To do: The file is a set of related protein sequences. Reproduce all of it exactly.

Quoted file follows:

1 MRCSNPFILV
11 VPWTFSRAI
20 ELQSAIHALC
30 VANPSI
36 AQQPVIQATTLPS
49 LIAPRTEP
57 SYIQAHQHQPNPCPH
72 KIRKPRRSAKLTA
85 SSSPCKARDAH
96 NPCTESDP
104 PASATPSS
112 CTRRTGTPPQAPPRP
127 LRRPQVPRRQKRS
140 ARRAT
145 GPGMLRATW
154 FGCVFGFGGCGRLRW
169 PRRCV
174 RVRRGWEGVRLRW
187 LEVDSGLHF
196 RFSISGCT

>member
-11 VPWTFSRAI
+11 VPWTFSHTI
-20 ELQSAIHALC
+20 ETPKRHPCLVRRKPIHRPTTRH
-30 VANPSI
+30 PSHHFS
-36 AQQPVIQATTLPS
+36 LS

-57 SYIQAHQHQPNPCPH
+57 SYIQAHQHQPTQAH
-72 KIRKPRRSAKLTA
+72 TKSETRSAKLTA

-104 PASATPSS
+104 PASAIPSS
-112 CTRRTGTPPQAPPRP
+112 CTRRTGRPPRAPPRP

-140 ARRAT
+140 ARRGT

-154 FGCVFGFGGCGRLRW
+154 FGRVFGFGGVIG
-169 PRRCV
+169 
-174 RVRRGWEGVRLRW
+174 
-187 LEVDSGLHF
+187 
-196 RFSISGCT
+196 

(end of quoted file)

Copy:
1 MRCSNPFILV
11 VPWTFSRAI
20 ELQSAIHALC
30 VANPSI
36 AQQPVIQATTLPS
49 LIAPRTEP
57 SYIQAHQHQPNPCPH
72 KIRKPRRSAKLTA
85 SSSPCKARDAH
96 NPCTESDP
104 PASATPSS
112 CTRRTGTPPQAPPRP
127 LRRPQVPRRQKRS
140 ARRAT
145 GPGMLRATW
154 FGCVFGFGGCGRLRW
169 PRRCV
174 RVRRGWEGVRLRW
187 LEVDSGLHF
196 RFSISGCT

>member
-11 VPWTFSRAI
+11 VPWTFSHTI
-20 ELQSAIHALC
+20 ETPKRHPCLVRRKPIHRPTTRH
-30 VANPSI
+30 PSHHFS
-36 AQQPVIQATTLPS
+36 LS

-57 SYIQAHQHQPNPCPH
+57 SYIQAHQHQPTQAH
-72 KIRKPRRSAKLTA
+72 TKSETRSAKLTA

-104 PASATPSS
+104 PASAIPSS
-112 CTRRTGTPPQAPPRP
+112 CTRRTGRPPRAPPRP

-140 ARRAT
+140 ARRGT

-154 FGCVFGFGGCGRLRW
+154 FGRVFGFGGVIG
-169 PRRCV
+169 
-174 RVRRGWEGVRLRW
+174 
-187 LEVDSGLHF
+187 
-196 RFSISGCT
+196 